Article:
Autumn Budget: the end of Austerity?
- Philip Hammond delivered the final autumn budget before the UK is expected to leave the European Union.
- The chancellor announced the personal allowance threshold will rise from £11,850 to £12,500 and the higher income bracket will also rise from £46,350 to £50,000.
- Although the debt to GDP ratio is expected to fall from a high of 85.2%, the figure remains comparatively high when looking at pre-financial crisis figures.
- UK-US trade relations could take a hit as the government announced a new digital services tax plan targeting technology firms.
The decade-old debate on austerity was also in play, with Philip Hammond claiming that “the era of austerity is finally coming to an end”.
Early afternoon on 29 October, it was again time for the yearly autumn budget, one expected to be intensely scrutinised given it is the last before the UK exits the European Union. It has been a tumultuous time for the Conservative party, given the tension emanating from the Brexit negotiations and the still looming possibility of a no-deal. There was a therefore a need for stability.
The big boon that came in the budget, which was conveniently left to round up the speech, was the timeline change of the proposed personal allowance threshold – moved forward to April 2019 from 2020. The initial income threshold at which you do not pay tax will rise from £11,850 to £12,500, and the higher income bracket rate cut off will rise from £46,350 to £50,000. This is estimated to be a £130 yearly tax cut for 32m people. In the same vein, a revision of the national living wage to £8.21, a 4.9% raise, will put £690 annually into peoples pockets. So nothing to scoff at.
The decade old debate on austerity was also in play, with Philip Hammond claiming that “the era of austerity is finally coming to an end”, with Jeremy Corbyn quick to dismiss this. Hammond argues this is due to the mending of the budget deficit and the fall of the debt to GDP ratio (debt as a percentage of GDP), allowing future spending to take place. The chancellor forecasts borrowing for 2018-19 to be £11.6bn lower than previously expected in the spring, equivalent to a 1.2% of GDP fall. Coupled with the estimate that the total borrowing amount will fall from £31.8bn in 2019-20 to £19.8bn in 2023-24, this means the government will reach its fiscal targets 3 years early, with borrowing falling to just 1.3% of GDP in 2021.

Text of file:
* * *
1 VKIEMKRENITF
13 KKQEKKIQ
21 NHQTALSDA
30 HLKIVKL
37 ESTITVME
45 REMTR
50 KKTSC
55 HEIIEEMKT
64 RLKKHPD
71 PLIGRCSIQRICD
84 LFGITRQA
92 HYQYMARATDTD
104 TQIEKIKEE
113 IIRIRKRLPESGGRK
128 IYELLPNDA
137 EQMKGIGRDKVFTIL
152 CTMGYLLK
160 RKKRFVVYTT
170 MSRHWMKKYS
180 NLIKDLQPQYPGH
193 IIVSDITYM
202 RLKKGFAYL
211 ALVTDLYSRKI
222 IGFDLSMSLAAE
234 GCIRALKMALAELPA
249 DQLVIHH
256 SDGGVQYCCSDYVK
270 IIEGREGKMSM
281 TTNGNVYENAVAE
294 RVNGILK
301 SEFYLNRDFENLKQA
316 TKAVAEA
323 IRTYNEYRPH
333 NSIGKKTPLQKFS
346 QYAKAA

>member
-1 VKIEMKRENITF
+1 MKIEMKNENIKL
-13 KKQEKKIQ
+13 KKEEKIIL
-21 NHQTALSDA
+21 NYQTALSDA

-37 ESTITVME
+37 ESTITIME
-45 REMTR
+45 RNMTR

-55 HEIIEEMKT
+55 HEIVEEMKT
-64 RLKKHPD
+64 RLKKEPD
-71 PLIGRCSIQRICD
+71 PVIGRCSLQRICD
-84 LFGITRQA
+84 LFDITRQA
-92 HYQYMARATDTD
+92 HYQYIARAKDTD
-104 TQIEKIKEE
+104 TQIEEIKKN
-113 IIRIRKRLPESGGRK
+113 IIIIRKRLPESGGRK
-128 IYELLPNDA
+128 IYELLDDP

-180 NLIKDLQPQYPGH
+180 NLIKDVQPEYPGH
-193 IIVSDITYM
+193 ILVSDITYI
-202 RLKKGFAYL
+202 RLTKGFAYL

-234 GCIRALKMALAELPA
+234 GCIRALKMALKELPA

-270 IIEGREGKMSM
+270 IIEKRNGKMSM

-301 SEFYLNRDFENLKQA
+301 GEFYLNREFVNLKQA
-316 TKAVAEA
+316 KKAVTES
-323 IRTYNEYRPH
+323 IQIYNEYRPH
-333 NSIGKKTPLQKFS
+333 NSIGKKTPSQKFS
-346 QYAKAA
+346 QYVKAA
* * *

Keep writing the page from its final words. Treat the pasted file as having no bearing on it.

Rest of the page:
This tumbling burden is fuelling the fall in the debt to GDP ratio, with it expected to be 83.7% this year, a fall from a high of 85.2%, and then continuing the downward trend to an optimistic 74.1% in 2023. A pledge that his predecessor George Osborne was never able to fulfil. Although, when compared to figures before the financial crisis of 2008, the debt to GDP ratio still remains twice as high.
The most interesting point made by the Chancellor, however, came in a newly styled Digital Services Tax, which plans to take aim at tech firms such as social media platforms, internet marketplaces, and search engines. The specific nature of the tax would be that firms with revenues over £500m – who are profitable – will be levied at 2% on the revenues attributed to business models linked to UK-based users. The exact scoping, however, is still to be confirmed. The government hopes a global agreement for a tax on digital turnover will be introduced by the time the tax comes into play in 2020, rather than forcing the riskier option of the UK standing alone on the issue. The OECD has been in the process of creating a landmark agreement on the topic but Hammond had previously hinted it was “painfully slow” and “we cannot simply talk forever”. It is unclear if the global agreement will be announced soon.
However, the US government is not pleased with the latest measures to claim more tax from multi-national tech giants. It believes the tax will undermine the competitiveness of global markets and is concerned by the efforts to develop a similar tax in other countries like Australia and Colombia. As a result, commentators such as Rufus Yerxa, president of the National Foreign Trade Council, have stated that the digital services tax could “complicate the United Kingdom’s push for deeper US-UK trade relations”.
Hammond’s budget was filled with policies designed to show that the government is stabilising and supporting economic development. But excluding the freeze on alcohol duties for beer, cider and spirits, the budget failed to include much of substance for students.The one policy that might light students’ hearts, however, was the £420m funding stimulus for potholes. After all, it is the small things that bring happiness in life.
Written by Jack Mcilwane. Edited by Tanya Kekic & Abdi Buwe.
Warwick Congress Blog
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